cross the border. He said he had de- not aware until about an hour before
dined to handle the Canadian matter,  train time of the intention of taking
Smith testified that for the United away their distinguished guest.
States beet sugar industry with head-1 At 6 o'clock in inquiry at the office
quarters iu Washington, he sent out when it proved impossible to get into
to weekly papers proof sheets of a touch with either Dr. Pyne or Mr.
page of matter dealing with that in-' Malls, brought the reply that so far
dustry and that the beet sugar people ' ns was known at the hotel there was
paid him $1.25 for each paper print- no change In the condtiicn of the
ing the material. patient.   No midday bulletin had been
i  j issued, and no   adverse   report   had
WET, DRY AND THEN SOME iconic from the sick room. Some time
MORE WET, SAYS BULLETIN  after 6 o'clock came the first intima-
,  I tion to lhe hotel office that th? Whit-
Washington, Jan. 18.���Unsettled ney party was about to leave. A short
weather will prevail during the first time later an ambulance for which
part of the week over much of the tentative arrangement had been mad*
country, but the latter part will be a couple of weeks ago and confirmed
generally fair, the weather probabili- durln? the day, arrived and the
ties announced today In its weekly ; stricken premier was carried from his
forecasts. 'suite and driven slowly the two blocks
There are indications," the official  t0 the 8pec|a| car   which    had    been
bulletin said, "that tho low pressures
and rains and snows west of the
Rockies will be terminated after Monday, and will be followed by rising
temperatures until the latter part of
the srtwk, when another disturbance
pre' ably will approach the north Pa-
eif ��� cast, bringing with it another
period or unsettled weather over the
m rth  coast states at  least."
Schooner Abandoned.
Boston, Jan. IS. -The Nova Scotia
schoonnr Lady smith was abandoned
���it sea In a waterlogged condition and
her crew were saved by the Uritish
steamer  Chignreto,   according    to    a
waiting in the New York Central
yards for two weeks and had been
prepared during the day for the trip.
The transfer was made without mishap and the special car was attached
to the outgoing train. Thus was accepted the wish the distinguished
patient had formulated many times
during his severe illness and he wns
started on his way home, where he
hopes lo make a better tight against
th? disease.
Want Member in Senate.
Peterboro, Jan. is.��� a   civic   and
'citizens'  deputation  will  visit Ottawa
wireless message sent out tonight bv  on Tuesday to press claims for repre-
the liner St. Louis. The Ladysmith
has been sailing between Halifax and
New York and carried a crew of six
men, commanded by Captain LohneB.
The crew will probably be carried to
Halifax by the Chignreto.
sent&tion of rtis city in the senate.
At meetings held last night, the city
council, the board of trade and a meeting of the citizens placed the name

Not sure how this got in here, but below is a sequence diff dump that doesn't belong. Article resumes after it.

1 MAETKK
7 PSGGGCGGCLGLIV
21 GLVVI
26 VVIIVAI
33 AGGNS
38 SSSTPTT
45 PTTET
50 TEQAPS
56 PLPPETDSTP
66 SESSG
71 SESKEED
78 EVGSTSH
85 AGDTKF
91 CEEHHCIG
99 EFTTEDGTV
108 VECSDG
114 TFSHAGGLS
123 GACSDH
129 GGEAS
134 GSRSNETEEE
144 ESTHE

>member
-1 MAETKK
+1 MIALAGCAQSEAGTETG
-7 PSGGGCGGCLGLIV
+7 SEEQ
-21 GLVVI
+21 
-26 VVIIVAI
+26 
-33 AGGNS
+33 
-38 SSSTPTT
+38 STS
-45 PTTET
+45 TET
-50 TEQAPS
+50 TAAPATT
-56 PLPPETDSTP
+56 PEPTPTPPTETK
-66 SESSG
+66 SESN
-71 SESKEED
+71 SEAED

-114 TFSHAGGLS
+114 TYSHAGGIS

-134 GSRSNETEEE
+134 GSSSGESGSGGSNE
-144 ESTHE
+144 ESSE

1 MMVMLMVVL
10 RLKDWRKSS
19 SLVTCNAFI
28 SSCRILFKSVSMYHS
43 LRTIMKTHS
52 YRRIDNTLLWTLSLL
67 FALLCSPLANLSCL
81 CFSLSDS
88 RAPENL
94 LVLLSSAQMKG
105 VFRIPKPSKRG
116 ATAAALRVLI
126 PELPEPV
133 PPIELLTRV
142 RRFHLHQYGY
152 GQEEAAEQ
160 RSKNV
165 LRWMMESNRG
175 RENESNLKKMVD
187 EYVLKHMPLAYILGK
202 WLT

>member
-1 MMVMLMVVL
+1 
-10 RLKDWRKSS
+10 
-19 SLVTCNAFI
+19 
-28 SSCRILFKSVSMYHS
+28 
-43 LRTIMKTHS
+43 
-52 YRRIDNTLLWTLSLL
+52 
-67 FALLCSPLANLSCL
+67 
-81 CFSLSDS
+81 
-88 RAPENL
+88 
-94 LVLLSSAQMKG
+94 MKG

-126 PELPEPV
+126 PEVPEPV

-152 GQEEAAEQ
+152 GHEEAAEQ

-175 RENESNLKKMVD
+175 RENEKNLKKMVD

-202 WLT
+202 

of lamer, Kcndry, ex-M.l'., In noml-
' nation for the honor.
Ct.unc'lior for ward four. North
liurnaby, who With Councillor Mac-
Dc.na.ld survived tho sweeping defeat
of the administration In the Burnaby
< lections held Saturday. Last year
Councillor Fau-Vel was chairman of
the finance committee,
Last year chairman of the board of
works, Hurnaby, who was re-elected
by a handsome majority by tho
voters of Vancouver Heights, ward
live. i
ParlB.  Jan.   IS.    What  bids  fair
he the coldest snap in 50 years ls holding "the* southern portion of EQurope In
a   tight   grip   tonight.     Temperatures
as far ns 4 degrees below zero have
been registered.
At Marseilles the temperature has
touched 27 above. The roads are Impassable nnd many accidents are re-
to;tn  the  snow  and  a  rescue party   Is
searching for them.
At Madrid the body ot a woman
was found buried in the snow tn the
Wild boars are coming from the
woods. Twenty-two of these appeared
in the streets ef Chinyo. a small town
causing groat terror. Many workers
have been thrown out of employment
ported.    Near    the    Spanish   frontier  and seven deaths from thn cold were
two Spanish carbineers have teen lost I reported yesterday. PAGE TWO
i build a dreadnought. Each dominion
! within the empire should therefore
determine what is the utmost it can
do as to obtain the greatest possible
��� results in the least possible time and
should endeavor to do it so that the
An Independent morning paper devoted u> the Interests of New Westminster and empire may be impregnable against
ttn* Eraser Valley. Published every morning except Sunday by the National Printing any possible combination on the
and Publishing Company, Limited, al 63 McKenzie Street, New Westminster, British!ocean, in other words if Ihe naval
Columbia ROBJB SUTHERLAND, Managing Director. force3 of    the    empire    need    to    be
All communications slioul.l be addressed to The New Westminster News, and not strengthened as much as possible it is
to Individual membejrs of the staff.   Cheques, drafts, and mom y orders should be made , imperative    that     they     should     b